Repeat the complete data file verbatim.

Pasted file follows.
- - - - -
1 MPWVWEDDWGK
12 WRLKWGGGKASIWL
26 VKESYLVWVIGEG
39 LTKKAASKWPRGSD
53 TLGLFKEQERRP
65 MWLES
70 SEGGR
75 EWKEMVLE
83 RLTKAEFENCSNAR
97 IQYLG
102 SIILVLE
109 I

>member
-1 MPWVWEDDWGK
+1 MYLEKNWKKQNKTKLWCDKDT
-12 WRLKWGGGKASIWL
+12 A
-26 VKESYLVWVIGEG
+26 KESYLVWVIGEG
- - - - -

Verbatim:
1 MPWVWEDDWGK
12 WRLKWGGGKASIWL
26 VKESYLVWVIGEG
39 LTKKAASKWPRGSD
53 TLGLFKEQERRP
65 MWLES
70 SEGGR
75 EWKEMVLE
83 RLTKAEFENCSNAR
97 IQYLG
102 SIILVLE
109 I

>member
-1 MPWVWEDDWGK
+1 MYLEKNWKKQNKTKLWCDKDT
-12 WRLKWGGGKASIWL
+12 A
-26 VKESYLVWVIGEG
+26 KESYLVWVIGEG